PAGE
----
When creating hanging decorations, it’s really important to find their balance points. Medals, for instance, are usually symmetrical with holes cut out for the ribbon. They can be centrally located with confidence.
Other shapes are irregular and it’s hard to predict where to put the holes so they hang correctly. Here are two examples of how I made sure that customers’ new products hung perfectly before I began production. Imagine if I hadn’t checked and the decorations didn’t hang straight!
Jessica Taylor’s seahorses and bears
Both shapes were very irregular, so as part of the artwork set up and prototyping process, I made a rough guess as to where the holes should be and made some prototypes to get them in the right places.
The seahorse only took a couple of attempts to get right, but the bear was more of a challenge. It’s very bottom heavy. It look about four attempts, nudging the tiny 1mm hole 3 to 4mm towards the tail before it hung straight. You can see my first attempt and the final hole location in the picture above.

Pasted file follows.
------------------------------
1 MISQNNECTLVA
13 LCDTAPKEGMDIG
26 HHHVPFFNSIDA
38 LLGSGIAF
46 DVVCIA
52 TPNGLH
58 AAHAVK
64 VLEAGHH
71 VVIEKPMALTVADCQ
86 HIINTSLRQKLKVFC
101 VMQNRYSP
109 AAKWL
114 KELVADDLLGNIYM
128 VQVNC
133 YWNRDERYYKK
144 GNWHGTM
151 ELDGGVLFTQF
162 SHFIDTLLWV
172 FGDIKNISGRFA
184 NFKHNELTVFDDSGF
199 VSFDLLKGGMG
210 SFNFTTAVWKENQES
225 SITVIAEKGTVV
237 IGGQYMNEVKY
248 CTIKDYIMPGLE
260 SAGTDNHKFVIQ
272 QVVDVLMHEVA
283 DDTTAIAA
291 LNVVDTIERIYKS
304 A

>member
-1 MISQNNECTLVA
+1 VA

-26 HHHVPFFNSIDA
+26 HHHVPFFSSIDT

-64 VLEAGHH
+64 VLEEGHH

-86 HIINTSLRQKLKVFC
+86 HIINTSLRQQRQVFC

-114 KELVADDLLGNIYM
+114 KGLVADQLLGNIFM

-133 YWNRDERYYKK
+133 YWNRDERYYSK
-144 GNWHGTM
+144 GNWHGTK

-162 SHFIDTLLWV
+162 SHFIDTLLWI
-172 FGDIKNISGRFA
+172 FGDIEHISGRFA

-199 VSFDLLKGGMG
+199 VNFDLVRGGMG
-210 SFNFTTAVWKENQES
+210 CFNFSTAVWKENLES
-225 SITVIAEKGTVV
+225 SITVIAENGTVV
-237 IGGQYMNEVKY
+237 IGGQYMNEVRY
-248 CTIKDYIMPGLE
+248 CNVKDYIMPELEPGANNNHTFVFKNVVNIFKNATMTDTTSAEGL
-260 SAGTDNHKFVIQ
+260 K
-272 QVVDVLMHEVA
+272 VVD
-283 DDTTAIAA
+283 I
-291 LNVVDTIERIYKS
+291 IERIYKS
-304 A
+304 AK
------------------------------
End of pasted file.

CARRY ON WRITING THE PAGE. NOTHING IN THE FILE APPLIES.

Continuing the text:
InkPaintPaper’s unicorn decorations
She sent me the artwork for the new unicorn with a hanging hole. To be on the safe side, I suggested that I made a prototype to make sure it was in the right place.
I laser cut one shape with the hole where Gabs had put it near the unicorn’s shoulder, but it was very front heavy and its head tipped forwards. It took about four or five iterations to shift the hole further into the unicorn’s neck before it hung straight. I must have nudged the hole 4 – 5mm mm until it was in the right place.